A University of Virginia student’s opinion essay in The New York Times has sparked a larger conversation across higher education institution leaders and students about free speech.
The author, UVA senior Emma Camp, argues that she and her peers find themselves censoring their thoughts and opinions in the classroom and throughout campus out of fear of retaliation. Why does this matter for marketers? It begs the questions – how much do we really understand about our audience, what messages are we sanctioning by intent or omission, and how are those resonating?
Online behavior is a massive aspect of the modern student’s life and students are finding many, many ways to express themselves online.
“I think it’s important to separate self-censorship in a physical classroom of 40-200 students and self-censorship across the whole of their lives while a student,” says AccessU Faculty Dean Browell who specializes in contextual voice-of-the-consumer research online.
“Students can align with various interests, demographics, ideologies, geographies, and more. They can also utilize anonymity to express themselves in an unfettered way. Does this online identity satisfy someone who may feel less enabled to express themselves in the classroom? Especially in the face of dissenting opinions? Or does it exacerbate the contrast that in these spaces of inquiry they are less protected than anonymously online?”
This is something seen with a very wide variance in research, and self-censoring behavior is not limited to one region or type of institution, or just to students.
AccessU Faculty Ricky Parker is a professor at Virginia Union University. His reflection from reading the essay focuses on the idea that students are looking for more inclusive environments, and the expectation of where those environments exist may be changing.
Community colleges, for example, are increasingly being recognized as a place where students are comfortable enough to debate and learn from those discussions. The value placed on these opportunities is so significant that it’s changing the narrative for higher education institutions overall. Does community college hold more value for fostering open, inclusive dialogue than larger universities where that opportunity may be declining?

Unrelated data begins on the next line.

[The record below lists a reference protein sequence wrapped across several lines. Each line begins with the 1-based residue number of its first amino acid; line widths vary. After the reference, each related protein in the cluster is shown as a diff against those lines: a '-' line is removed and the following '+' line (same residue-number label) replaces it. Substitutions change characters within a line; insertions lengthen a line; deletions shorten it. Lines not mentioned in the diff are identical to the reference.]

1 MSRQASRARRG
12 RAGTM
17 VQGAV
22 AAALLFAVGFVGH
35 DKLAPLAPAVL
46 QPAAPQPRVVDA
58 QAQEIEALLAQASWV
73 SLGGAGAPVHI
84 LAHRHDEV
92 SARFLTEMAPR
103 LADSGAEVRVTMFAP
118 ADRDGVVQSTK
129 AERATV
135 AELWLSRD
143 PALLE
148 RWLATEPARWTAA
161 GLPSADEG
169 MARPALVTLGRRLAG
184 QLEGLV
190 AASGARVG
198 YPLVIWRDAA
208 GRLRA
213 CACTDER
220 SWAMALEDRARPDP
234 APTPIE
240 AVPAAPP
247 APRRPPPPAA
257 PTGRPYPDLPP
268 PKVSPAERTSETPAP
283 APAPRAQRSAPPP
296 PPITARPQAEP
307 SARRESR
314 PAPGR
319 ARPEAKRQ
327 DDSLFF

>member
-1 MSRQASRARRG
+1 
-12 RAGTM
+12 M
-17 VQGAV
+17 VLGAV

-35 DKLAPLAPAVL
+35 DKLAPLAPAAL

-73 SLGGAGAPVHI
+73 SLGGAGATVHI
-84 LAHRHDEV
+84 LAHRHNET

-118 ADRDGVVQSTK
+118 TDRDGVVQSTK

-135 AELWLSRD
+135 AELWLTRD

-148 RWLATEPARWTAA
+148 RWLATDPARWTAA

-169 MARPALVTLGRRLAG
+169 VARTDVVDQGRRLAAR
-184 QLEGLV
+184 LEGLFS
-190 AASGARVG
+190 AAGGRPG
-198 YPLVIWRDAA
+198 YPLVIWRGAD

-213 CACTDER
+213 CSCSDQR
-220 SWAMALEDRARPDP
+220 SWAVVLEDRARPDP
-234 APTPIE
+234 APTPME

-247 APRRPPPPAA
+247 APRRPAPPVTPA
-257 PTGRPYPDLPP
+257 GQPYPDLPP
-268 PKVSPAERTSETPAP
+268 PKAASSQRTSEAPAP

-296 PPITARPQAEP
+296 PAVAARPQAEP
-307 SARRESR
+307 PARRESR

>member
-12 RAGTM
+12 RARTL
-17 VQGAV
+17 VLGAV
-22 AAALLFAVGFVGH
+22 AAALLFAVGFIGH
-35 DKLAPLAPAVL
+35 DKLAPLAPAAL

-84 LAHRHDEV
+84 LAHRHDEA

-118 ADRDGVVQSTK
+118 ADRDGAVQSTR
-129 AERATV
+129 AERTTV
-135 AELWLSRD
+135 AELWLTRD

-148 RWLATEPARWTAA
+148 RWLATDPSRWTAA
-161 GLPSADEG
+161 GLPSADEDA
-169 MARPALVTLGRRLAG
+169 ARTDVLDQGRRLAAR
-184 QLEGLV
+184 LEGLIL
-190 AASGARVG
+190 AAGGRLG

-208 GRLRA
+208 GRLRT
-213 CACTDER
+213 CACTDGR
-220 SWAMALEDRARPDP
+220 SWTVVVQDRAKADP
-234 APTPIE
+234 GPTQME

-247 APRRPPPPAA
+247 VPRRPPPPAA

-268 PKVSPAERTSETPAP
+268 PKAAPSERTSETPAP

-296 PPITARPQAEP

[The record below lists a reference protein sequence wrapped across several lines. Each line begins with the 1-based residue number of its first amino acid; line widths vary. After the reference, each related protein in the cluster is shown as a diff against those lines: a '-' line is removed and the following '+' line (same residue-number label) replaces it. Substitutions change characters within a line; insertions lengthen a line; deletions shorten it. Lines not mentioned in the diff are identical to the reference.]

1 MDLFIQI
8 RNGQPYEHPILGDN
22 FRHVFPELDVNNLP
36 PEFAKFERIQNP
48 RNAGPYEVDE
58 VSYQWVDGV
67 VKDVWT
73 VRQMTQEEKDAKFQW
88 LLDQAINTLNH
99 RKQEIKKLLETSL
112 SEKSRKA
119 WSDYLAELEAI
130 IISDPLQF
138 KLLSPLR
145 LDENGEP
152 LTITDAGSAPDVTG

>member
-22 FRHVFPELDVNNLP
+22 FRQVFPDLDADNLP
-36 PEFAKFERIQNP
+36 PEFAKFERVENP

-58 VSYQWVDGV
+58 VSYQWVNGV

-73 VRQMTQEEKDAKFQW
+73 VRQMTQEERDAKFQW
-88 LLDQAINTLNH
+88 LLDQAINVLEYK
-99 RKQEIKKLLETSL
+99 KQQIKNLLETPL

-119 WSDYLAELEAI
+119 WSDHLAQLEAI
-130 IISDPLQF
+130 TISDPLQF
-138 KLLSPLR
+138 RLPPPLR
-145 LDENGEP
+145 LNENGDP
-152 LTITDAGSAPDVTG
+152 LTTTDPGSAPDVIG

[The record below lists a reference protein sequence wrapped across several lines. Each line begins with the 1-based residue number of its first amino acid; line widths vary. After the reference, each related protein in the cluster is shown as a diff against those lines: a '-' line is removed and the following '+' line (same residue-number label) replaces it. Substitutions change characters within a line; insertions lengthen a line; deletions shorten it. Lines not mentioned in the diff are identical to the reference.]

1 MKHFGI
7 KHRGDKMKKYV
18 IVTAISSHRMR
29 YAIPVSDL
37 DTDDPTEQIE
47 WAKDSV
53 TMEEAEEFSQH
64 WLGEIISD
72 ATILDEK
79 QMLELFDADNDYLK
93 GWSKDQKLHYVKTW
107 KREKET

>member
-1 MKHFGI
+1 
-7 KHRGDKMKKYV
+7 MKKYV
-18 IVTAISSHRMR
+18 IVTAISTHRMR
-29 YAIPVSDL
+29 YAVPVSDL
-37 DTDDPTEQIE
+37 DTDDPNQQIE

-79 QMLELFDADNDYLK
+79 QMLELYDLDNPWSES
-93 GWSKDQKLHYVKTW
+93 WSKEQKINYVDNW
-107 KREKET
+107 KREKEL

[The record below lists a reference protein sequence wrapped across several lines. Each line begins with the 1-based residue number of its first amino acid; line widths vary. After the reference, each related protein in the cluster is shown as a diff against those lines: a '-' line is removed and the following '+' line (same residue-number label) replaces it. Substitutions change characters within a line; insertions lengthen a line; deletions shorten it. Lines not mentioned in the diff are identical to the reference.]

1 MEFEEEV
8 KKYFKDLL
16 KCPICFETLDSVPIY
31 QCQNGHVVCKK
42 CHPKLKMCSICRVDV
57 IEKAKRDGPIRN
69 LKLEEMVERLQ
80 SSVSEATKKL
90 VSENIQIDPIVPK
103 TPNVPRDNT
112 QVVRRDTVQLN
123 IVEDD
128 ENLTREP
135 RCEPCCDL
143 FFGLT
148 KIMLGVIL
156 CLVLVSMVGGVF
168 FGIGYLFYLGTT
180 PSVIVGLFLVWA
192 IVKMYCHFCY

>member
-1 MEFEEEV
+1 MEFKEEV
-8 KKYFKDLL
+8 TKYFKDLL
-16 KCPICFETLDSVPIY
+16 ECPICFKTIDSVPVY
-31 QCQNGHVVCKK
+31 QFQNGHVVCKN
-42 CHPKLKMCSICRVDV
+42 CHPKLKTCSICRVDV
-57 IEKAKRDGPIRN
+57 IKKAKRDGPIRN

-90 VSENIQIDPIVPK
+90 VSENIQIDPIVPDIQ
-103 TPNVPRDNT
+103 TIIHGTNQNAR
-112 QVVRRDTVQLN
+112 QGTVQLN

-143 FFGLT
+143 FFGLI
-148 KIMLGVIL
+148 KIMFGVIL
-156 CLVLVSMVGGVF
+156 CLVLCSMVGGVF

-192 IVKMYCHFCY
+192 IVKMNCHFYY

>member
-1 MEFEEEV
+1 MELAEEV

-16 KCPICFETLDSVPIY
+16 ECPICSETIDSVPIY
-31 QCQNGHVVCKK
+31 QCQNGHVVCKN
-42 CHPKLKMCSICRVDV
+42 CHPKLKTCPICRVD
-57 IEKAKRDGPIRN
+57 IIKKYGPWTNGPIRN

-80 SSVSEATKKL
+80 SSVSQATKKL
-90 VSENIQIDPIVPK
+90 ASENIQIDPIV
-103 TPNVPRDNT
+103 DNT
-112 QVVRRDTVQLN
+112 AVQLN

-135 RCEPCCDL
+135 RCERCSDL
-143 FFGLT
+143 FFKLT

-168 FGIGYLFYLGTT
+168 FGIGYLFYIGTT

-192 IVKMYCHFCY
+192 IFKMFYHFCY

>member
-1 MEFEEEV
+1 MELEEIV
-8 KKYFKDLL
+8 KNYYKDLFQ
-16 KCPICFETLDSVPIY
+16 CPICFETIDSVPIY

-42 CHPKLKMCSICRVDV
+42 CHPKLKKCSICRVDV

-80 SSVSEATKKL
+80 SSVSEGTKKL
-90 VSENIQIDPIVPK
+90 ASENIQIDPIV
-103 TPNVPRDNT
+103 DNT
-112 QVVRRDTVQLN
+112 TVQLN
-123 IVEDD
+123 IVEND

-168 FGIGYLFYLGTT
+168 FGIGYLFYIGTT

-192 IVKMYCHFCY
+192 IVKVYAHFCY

Self-censorship is something we’re seeing throughout modern society, especially as it’s passed down from one generation to the next.
Often, people are reluctant to be the odd person out with an unpopular opinion. Difficult subjects that hit close to someone’s worldview, society, and morality can be very personal, making them even harder to talk about openly. In an age of cancel culture, there is even more reluctance, especially in certain formats to express personal opinions for fear of retaliation.
“One of the things I say to all my students is that their perspectives matter. The encouragement of allowing someone to know how you view life is important, matters,” says Parker. “College is a developmental stage. You’re meeting these new people and these experiences will be shaping who you’ll become.”
Parker recalls a moment while teaching a marketing course where students were getting into conversations about whether people and brands should embrace people who are nonbinary and transgender in their strategies. One student took offense to how another person in class was explaining his point of view. As a professor, Parker says college, like society and other institutions, will still be a place where some people are poorly educated on certain topics. But not letting people share their thoughts does not help educate them. It just makes it harder to gauge where they are at in their stages of learning.
Certain subjects are harder than others to facilitate. But colleges still have the responsibility to empower the next generation of thought leaders, and, as marketers, we have the responsibility to ensure we’re staying relevant on the tough issues and not stopping short of tapping into the questions that truly matter today to students.
Everyone is following what loud voices are saying they need to follow, and marketers are sometimes seen as part of the problem – but it doesn’t have to be that way. Cultivation is key to creating spaces for dialogue among students and ensuring their voices are being heard and reflected in the messages put forth by institutional marketing.
Everyone should be open to learning (including marketers) even if that means putting ourselves out there for criticism. Leaders in higher ed can continue to help facilitate those conversations and encourage openness among their students to help them achieve higher understanding and stay relevant to what really matters to them.